With climate-change skeptic Donald Trump in the White House, some would speculate the timing is not right for developing sources of power not derived from coal or oil. But, far from turning off investment in alternative energy, a fundamental change in electricity generation has occurred to the point that a full reversal of this trend is unlikely. Latin America is leading the way in renewable energy; indeed, one of the biggest proponents is on America’s doorstep – in Mexico
The economic/geopolitical/ uncertainty caused by the election of Donald Trump to the presidency of the United States will also extend to global energy markets.
Given his personal skepticism over climate change, and his vow to pull the United States out of the 2016 Paris climate accord, many investors, world leaders and governments are anxious about the immediate future for renewable energies and for projects to mitigate climate change.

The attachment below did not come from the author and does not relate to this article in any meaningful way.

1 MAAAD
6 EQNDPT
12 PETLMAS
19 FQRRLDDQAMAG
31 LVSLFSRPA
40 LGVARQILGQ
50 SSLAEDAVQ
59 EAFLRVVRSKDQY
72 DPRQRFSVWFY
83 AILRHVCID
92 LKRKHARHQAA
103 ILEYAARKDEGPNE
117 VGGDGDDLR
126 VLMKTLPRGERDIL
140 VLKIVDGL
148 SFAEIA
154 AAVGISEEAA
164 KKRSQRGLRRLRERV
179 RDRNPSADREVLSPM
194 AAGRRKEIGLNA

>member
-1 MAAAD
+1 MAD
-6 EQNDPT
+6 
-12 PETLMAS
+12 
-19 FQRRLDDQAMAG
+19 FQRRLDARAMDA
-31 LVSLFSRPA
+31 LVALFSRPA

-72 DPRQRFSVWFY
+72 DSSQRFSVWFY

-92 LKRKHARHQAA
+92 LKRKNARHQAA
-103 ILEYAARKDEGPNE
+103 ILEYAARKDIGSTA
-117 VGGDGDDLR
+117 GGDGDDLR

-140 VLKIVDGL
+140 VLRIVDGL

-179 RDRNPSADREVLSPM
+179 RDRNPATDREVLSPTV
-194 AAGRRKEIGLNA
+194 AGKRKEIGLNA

However, declining prices, rapid technological advances and a growing commitment to reducing carbon emissions by governments at federal, state and municipal levels across the world has brought about a re-evaluation of energy investment priorities. There has been such a fundamental change in electricity generation over the past decade that a full reversal seems improbable. In the United States, this has meant a steady stream of new investments in renewables, alongside the shift away from coal as a fuel for generation.
This is a trend replicated across the globe: from Europe to Africa and Asia, renewables are on the rise. However, it is Latin America where renewables look set not only to hold their own, but dramatically expand their hold on the future of energy production.
Much was made of the fact that, in 2016, Costa Rica was able to power its entire electricity grid from renewable sources for more than two months. Impressive as this is, Costa Rica’s is a small economy, with a small population that is blessed with impressive hydroelectric power resources.
But we are also seeing a fundamental shift toward non-hydro renewable investment in many of the bigger economies in the region as well.